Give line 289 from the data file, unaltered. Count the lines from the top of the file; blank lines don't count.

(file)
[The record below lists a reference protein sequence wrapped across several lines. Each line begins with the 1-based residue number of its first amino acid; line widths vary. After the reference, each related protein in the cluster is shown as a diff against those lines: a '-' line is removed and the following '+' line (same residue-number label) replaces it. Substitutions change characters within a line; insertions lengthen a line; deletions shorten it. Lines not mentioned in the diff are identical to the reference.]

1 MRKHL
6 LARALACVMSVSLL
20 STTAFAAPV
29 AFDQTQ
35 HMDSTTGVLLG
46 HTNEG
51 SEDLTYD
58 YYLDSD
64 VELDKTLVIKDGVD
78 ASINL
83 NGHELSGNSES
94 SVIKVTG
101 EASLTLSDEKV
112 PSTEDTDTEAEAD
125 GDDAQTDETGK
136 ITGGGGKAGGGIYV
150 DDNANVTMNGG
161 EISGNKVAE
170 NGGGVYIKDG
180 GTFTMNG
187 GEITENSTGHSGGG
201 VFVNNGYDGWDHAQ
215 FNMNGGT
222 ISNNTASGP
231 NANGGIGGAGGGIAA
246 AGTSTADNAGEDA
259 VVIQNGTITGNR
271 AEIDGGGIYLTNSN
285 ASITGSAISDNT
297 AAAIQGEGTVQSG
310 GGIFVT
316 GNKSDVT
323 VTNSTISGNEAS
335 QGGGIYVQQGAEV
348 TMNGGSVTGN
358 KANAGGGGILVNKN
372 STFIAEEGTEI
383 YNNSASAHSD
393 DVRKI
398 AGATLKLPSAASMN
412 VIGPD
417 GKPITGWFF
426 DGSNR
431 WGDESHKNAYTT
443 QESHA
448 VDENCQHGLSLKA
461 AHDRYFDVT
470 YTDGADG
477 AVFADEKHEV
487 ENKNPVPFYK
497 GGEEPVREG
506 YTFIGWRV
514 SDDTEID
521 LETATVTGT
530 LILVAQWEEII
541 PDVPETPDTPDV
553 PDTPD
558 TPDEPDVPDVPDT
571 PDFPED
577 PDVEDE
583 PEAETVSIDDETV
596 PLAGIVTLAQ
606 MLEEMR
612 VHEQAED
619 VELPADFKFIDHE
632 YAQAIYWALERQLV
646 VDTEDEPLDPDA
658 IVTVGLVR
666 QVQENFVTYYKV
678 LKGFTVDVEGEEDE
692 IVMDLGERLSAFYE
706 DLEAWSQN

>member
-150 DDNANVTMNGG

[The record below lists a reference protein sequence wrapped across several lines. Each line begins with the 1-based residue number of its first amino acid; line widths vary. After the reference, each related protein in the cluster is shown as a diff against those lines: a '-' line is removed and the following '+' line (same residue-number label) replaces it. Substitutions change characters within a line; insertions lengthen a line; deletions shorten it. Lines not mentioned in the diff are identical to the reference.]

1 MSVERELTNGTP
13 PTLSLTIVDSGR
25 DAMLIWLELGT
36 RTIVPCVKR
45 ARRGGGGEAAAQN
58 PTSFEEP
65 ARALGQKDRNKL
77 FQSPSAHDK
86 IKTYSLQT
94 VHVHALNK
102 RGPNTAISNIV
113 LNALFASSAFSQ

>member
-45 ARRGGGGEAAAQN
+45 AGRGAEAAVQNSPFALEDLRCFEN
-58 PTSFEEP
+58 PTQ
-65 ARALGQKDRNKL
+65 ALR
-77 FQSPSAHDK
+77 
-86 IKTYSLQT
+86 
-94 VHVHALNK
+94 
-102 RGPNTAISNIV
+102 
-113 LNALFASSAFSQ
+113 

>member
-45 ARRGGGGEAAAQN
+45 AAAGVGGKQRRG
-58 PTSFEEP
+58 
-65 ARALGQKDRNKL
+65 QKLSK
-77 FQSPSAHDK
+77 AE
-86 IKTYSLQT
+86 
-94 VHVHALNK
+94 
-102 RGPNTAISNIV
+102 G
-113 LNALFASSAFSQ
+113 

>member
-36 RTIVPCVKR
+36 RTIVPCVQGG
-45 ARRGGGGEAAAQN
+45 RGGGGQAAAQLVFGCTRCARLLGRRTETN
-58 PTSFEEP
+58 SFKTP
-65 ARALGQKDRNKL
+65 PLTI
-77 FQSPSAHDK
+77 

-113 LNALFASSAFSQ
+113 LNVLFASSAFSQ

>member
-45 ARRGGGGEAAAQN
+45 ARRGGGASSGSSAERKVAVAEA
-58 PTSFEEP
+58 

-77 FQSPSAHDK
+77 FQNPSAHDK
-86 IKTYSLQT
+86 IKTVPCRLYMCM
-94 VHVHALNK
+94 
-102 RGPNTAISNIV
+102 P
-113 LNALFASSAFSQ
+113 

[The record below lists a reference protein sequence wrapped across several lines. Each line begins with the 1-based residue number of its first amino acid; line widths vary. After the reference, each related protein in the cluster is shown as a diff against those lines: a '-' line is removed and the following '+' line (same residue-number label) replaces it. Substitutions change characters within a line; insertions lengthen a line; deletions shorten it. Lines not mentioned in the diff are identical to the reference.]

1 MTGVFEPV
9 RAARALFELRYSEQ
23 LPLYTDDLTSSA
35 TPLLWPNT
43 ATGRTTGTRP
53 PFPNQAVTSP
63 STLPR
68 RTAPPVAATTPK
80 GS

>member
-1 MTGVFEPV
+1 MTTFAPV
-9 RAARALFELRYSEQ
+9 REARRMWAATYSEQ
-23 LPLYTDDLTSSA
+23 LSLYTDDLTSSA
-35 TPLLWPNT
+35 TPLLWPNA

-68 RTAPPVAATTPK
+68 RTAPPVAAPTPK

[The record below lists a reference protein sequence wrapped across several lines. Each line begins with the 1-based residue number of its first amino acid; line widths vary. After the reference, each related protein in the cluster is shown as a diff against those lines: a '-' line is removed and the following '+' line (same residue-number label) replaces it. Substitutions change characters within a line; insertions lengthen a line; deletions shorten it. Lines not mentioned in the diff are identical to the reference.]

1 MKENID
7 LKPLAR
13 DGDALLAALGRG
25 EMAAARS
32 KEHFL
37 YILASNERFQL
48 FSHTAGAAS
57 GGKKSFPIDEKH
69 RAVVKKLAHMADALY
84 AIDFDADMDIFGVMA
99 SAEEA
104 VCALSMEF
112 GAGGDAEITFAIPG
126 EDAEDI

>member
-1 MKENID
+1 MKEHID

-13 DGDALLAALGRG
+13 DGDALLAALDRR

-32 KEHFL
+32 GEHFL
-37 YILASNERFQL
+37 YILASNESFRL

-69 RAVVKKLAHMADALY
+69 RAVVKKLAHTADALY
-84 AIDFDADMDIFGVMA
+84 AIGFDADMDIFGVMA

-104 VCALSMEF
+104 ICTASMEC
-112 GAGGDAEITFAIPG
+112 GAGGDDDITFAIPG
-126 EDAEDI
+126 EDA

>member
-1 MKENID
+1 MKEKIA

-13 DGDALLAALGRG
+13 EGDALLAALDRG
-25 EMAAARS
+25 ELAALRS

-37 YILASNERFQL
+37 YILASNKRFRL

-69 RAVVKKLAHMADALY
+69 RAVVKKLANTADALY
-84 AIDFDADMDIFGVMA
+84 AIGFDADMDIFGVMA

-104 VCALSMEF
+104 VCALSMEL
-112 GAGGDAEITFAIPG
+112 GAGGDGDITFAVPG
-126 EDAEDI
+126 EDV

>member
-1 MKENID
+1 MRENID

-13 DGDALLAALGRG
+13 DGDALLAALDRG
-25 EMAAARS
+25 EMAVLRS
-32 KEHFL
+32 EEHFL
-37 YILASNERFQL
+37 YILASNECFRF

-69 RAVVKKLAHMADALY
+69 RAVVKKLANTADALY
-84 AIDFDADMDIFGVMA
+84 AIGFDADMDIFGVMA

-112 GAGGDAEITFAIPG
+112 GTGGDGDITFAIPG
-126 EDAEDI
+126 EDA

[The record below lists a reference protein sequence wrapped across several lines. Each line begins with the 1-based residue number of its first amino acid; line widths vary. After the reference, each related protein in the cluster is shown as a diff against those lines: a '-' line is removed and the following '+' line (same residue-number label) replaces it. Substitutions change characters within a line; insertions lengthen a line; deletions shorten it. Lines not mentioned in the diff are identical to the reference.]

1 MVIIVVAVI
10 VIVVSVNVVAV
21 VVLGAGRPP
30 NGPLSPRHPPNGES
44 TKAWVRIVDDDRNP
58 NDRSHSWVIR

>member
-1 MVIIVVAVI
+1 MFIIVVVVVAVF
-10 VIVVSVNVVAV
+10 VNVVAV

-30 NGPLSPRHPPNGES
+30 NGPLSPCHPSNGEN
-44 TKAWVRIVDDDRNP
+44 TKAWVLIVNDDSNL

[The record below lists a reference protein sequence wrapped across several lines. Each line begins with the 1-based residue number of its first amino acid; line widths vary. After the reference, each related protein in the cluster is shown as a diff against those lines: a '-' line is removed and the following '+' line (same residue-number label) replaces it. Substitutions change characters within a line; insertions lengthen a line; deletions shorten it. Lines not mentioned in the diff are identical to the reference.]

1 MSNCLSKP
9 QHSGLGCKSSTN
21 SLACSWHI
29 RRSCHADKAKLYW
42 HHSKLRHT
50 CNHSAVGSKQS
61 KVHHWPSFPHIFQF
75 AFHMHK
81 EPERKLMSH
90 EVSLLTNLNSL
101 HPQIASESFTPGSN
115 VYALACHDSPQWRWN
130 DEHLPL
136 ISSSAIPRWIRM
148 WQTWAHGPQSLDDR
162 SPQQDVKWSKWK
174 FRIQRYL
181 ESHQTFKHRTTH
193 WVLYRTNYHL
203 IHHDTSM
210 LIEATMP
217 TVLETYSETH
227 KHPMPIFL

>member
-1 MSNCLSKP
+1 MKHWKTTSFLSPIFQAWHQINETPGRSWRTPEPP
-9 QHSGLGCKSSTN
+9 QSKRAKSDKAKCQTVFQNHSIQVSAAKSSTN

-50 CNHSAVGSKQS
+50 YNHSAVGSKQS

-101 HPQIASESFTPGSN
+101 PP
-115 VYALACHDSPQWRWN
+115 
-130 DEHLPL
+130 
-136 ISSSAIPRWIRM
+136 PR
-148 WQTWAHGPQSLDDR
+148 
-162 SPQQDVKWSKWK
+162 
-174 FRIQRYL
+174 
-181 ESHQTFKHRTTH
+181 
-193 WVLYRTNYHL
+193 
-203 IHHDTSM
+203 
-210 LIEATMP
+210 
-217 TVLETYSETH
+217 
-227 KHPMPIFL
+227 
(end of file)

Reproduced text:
-50 CNHSAVGSKQS